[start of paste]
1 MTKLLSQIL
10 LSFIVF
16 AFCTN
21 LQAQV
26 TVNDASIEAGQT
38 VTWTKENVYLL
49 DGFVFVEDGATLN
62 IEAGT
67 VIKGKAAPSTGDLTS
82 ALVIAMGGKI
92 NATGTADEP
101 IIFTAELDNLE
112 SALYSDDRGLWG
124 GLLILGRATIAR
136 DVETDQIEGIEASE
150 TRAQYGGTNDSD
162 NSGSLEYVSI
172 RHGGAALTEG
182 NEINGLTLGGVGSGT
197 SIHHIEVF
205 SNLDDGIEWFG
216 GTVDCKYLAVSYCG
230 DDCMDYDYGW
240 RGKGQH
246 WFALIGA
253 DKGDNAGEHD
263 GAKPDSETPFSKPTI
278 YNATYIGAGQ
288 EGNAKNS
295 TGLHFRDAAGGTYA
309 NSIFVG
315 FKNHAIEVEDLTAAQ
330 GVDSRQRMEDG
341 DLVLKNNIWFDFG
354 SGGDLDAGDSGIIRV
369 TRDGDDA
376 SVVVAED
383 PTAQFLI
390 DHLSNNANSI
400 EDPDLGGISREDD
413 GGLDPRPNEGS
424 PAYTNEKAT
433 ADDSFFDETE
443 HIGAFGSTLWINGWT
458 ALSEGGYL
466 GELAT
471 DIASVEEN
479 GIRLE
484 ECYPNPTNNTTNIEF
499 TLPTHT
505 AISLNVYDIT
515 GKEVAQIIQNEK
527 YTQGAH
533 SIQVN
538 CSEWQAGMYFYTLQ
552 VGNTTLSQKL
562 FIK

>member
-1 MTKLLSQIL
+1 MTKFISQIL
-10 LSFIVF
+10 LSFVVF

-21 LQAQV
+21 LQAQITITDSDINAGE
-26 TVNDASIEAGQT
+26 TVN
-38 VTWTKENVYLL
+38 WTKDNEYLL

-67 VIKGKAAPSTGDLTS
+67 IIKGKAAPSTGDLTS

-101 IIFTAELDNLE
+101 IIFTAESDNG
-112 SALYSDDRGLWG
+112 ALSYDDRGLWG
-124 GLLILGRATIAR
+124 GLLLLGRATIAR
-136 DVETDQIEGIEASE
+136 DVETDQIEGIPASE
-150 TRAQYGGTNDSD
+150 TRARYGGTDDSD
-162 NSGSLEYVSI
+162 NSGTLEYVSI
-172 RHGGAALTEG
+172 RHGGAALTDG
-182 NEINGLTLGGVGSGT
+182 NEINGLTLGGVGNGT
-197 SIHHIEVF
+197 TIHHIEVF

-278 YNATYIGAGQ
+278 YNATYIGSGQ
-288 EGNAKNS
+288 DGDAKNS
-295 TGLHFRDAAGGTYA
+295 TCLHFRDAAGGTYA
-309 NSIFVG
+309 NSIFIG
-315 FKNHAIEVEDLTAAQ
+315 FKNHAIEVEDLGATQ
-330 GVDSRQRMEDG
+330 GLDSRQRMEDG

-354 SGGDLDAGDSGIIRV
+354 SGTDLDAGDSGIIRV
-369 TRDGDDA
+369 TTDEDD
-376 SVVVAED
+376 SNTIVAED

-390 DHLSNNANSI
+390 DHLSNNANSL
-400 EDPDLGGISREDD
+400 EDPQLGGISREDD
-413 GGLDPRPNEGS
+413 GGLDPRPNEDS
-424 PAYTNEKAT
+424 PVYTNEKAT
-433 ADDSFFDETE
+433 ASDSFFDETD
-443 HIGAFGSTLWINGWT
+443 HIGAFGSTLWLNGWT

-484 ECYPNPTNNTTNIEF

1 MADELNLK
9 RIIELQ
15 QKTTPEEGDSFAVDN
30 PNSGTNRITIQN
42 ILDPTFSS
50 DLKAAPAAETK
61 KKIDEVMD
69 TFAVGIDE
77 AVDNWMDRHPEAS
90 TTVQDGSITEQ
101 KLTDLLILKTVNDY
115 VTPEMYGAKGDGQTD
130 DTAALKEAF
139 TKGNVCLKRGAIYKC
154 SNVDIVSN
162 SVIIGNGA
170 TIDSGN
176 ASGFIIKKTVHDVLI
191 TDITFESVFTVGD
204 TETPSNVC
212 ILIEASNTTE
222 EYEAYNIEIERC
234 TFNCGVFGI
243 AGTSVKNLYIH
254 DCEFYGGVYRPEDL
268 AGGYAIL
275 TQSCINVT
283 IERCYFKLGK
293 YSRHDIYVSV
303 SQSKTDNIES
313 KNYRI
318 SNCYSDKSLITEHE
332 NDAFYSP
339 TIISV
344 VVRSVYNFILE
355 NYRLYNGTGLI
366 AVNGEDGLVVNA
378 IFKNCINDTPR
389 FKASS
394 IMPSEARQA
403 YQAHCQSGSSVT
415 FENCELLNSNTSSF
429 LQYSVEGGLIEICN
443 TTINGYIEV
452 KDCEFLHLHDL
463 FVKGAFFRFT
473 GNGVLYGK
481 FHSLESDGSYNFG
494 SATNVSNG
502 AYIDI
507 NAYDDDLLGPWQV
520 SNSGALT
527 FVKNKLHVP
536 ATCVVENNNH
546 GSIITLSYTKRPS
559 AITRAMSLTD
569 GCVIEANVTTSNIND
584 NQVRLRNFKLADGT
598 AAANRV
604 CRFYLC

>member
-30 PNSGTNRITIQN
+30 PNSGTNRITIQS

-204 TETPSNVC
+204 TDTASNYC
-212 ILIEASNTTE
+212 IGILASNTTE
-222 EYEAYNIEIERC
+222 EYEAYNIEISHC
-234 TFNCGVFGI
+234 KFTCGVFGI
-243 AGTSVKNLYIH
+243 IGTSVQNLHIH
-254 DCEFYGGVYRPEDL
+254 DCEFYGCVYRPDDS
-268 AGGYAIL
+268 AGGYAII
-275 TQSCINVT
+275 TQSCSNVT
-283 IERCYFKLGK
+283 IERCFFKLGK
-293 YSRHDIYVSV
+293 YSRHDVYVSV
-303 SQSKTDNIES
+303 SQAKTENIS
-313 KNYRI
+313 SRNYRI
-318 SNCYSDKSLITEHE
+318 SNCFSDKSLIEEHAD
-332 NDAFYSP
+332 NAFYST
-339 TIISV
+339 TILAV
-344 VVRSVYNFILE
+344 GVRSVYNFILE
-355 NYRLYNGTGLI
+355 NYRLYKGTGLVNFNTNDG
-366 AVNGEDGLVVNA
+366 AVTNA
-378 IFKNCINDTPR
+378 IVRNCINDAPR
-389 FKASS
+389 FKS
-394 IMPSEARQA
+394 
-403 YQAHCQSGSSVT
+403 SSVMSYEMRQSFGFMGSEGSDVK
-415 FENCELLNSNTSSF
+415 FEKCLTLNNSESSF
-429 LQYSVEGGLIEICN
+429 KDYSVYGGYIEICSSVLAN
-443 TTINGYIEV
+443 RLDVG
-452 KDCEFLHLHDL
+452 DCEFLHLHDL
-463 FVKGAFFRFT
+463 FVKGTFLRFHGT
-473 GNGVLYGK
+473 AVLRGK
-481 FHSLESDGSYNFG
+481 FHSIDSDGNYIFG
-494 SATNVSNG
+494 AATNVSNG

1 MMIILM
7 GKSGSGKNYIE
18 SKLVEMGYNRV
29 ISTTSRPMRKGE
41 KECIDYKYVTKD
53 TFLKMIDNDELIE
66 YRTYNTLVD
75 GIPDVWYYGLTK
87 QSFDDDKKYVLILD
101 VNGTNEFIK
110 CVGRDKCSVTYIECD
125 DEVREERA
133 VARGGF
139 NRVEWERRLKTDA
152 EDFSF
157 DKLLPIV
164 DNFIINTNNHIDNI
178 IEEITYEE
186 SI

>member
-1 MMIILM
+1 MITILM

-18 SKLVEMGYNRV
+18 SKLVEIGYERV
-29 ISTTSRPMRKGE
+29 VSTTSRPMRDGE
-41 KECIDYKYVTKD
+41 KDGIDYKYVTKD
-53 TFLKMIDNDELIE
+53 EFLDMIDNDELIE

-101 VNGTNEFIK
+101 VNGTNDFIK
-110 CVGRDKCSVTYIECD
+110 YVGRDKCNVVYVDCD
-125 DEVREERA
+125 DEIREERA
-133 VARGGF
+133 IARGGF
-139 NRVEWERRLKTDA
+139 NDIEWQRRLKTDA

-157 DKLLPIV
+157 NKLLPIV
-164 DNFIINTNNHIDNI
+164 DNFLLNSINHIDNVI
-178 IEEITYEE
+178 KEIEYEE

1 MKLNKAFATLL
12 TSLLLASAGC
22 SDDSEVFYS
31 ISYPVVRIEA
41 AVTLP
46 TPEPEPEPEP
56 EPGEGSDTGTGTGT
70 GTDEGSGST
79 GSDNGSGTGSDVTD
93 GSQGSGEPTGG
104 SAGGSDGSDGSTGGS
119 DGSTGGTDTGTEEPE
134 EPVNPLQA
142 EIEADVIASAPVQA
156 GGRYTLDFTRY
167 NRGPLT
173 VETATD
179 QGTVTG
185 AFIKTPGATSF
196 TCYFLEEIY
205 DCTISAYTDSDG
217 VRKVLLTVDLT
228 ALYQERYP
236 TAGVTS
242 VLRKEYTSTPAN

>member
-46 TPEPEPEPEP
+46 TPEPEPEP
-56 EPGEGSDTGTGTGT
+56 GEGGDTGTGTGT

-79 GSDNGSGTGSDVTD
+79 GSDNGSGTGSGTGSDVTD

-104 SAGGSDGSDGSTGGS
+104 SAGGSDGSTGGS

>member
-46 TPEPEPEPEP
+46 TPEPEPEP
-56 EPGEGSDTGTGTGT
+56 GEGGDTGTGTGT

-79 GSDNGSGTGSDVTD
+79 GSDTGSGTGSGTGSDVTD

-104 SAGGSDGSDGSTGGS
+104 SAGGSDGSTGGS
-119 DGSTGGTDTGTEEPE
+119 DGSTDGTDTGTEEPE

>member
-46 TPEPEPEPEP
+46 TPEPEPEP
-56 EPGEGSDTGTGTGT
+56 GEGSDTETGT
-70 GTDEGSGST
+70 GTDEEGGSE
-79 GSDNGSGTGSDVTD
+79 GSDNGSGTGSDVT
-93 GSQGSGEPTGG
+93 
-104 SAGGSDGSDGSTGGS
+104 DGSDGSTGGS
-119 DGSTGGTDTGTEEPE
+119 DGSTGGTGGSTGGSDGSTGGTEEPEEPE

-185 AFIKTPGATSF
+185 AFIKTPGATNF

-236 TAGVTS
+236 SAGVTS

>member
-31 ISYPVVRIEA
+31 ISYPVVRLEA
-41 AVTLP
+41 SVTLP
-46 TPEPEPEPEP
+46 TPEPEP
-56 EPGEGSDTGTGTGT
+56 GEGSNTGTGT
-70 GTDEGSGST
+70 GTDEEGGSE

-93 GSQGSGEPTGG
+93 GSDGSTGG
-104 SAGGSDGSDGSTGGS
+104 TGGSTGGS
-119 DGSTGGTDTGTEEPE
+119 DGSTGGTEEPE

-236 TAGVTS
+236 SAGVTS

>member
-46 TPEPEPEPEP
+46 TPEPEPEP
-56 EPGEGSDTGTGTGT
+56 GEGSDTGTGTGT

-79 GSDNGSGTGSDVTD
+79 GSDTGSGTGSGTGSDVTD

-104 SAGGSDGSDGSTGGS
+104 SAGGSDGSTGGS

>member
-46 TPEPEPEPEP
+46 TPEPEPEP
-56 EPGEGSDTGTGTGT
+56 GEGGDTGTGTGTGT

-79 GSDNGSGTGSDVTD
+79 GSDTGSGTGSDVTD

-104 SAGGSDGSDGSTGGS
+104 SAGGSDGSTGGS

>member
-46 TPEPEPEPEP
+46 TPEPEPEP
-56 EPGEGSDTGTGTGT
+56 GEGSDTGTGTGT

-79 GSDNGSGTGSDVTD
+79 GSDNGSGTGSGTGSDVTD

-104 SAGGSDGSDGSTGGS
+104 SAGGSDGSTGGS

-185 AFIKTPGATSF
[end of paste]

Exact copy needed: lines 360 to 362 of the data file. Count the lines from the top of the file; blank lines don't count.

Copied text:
-56 EPGEGSDTGTGTGT
+56 GEGSNTGTGT
-70 GTDEGSGST